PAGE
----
Developing Pressure Indicators for Europe
Edited by Anil Markandya and Nick Dale
Chapter 18: Ozone layer depletion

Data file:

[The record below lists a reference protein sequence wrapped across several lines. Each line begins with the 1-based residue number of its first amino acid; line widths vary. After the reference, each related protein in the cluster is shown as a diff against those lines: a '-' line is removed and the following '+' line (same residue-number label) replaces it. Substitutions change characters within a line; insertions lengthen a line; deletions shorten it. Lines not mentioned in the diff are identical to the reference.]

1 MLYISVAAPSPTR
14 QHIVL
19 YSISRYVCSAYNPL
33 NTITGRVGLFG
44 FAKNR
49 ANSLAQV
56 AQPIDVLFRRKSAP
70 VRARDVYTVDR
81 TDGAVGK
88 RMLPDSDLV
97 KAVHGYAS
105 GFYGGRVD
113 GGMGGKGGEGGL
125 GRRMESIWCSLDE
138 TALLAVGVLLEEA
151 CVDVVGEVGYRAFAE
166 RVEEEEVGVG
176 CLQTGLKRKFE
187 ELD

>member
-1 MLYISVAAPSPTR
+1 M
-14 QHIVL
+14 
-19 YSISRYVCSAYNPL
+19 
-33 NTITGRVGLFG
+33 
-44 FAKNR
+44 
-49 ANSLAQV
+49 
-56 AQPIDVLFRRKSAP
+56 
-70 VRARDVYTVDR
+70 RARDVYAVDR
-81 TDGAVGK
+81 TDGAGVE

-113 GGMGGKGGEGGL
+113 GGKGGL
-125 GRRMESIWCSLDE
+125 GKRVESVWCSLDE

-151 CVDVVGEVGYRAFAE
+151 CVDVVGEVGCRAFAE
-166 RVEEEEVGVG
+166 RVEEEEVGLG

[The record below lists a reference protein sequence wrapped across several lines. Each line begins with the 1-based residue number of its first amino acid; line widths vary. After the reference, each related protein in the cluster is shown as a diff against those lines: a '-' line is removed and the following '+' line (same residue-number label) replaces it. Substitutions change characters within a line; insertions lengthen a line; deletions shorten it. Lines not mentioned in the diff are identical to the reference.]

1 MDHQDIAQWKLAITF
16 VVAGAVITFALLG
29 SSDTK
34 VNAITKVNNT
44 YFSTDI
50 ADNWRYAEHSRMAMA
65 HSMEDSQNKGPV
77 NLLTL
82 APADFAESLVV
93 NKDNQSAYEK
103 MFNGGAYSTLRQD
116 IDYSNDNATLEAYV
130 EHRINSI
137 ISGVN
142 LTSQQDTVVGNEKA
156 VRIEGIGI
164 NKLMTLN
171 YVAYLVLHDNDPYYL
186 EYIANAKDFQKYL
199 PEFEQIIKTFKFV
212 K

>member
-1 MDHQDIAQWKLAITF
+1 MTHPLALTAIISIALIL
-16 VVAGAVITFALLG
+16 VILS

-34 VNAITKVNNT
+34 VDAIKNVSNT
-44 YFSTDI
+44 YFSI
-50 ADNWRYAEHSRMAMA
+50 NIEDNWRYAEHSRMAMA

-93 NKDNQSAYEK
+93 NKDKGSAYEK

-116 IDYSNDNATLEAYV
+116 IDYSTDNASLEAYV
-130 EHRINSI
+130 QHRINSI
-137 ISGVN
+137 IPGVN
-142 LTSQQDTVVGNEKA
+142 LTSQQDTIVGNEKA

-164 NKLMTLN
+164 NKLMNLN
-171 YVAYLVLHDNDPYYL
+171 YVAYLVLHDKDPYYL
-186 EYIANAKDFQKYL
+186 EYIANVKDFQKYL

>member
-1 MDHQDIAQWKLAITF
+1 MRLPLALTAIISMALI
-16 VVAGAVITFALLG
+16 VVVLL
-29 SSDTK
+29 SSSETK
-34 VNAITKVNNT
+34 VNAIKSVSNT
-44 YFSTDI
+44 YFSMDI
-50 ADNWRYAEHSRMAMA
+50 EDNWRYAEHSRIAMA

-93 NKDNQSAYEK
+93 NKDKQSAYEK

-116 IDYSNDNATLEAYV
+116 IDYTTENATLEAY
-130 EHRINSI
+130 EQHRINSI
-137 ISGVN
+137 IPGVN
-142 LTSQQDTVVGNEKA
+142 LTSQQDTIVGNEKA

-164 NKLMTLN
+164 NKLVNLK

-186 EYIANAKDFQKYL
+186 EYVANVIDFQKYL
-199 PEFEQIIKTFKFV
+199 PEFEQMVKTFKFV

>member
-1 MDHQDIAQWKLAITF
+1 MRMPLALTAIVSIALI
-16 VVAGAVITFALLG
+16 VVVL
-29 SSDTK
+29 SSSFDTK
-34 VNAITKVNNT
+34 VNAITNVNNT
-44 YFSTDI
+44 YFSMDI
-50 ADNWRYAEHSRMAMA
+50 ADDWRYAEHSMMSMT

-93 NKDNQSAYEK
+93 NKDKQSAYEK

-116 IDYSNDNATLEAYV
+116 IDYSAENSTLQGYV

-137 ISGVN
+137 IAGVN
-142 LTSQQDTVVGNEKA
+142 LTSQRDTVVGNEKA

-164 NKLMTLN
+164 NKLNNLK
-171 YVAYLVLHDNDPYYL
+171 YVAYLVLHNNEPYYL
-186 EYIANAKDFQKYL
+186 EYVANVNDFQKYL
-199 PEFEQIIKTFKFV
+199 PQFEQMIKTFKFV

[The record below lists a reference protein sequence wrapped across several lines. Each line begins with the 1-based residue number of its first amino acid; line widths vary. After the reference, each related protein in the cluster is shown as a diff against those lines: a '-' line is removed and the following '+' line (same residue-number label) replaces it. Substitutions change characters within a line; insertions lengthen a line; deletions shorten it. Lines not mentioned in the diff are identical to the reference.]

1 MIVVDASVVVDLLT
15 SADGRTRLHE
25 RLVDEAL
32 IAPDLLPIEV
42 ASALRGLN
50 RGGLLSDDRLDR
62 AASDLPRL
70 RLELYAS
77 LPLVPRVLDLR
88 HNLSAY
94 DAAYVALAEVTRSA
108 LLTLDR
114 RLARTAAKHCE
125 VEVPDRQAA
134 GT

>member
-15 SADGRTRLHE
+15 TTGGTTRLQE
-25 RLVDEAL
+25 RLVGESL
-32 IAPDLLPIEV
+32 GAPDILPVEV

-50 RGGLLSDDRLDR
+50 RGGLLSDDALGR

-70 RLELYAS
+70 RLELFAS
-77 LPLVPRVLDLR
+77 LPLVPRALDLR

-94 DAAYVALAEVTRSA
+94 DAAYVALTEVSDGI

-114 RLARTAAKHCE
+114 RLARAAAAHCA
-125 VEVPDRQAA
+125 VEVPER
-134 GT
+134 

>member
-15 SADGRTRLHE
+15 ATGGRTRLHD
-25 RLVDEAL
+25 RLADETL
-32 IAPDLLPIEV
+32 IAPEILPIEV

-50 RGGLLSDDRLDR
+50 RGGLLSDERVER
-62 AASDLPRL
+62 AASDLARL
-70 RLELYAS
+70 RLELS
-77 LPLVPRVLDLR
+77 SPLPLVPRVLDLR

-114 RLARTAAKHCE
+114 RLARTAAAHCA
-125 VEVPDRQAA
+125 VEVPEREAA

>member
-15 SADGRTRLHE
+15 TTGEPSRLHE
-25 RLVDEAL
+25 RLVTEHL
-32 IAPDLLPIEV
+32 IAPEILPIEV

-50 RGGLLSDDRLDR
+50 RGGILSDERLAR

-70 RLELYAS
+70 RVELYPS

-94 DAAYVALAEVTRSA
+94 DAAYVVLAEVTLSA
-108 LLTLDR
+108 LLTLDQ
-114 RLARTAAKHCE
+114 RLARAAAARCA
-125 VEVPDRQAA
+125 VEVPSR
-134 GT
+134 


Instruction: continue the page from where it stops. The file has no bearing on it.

18. Ozone layer depletion M.-L. Chanin 1. POTENTIAL IMPACTS OF OZONE DEPLETION Three sets of recent observations can explain the concern of all European countries about the issue of ozone depletion, and their support for fundamental scientiﬁc research aimed at obtaining a better understanding and forecasting of the problem. First, the decrease in total ozone is conﬁrmed to be about 5 per cent per decade at mid-latitudes in the northern hemisphere, with a maximum of 6 per cent to 8 per cent in winter and spring, increasing with latitude. Current models including our understanding of chemical, dynamic and radiative processes can reproduce the observed depletion qualitatively; however, to date the simulated depletion is smaller than that observed. Second, the Antarctic ‘ozone hole’ continues to be observed each austral spring, with a decrease of up to 60 per cent in total ozone. During the winters 1994–95, 1995–96 and 1996–97 in the northern hemisphere, total ozone decreased by as much as 30 per cent over large areas in February–March. This situation was due to the particularly low temperature of the lower stratosphere. Third, recent reliable results from continuous measurements at a number of stations show an increase in UV-B radiation, mostly in the southern hemisphere, but also locally at mid- and high latitudes in the northern hemisphere. Traditionally the main concern of the population and policy-makers regarding ozone depletion has been its potential impact on human health, and more precisely on the occurrence of skin cancer...
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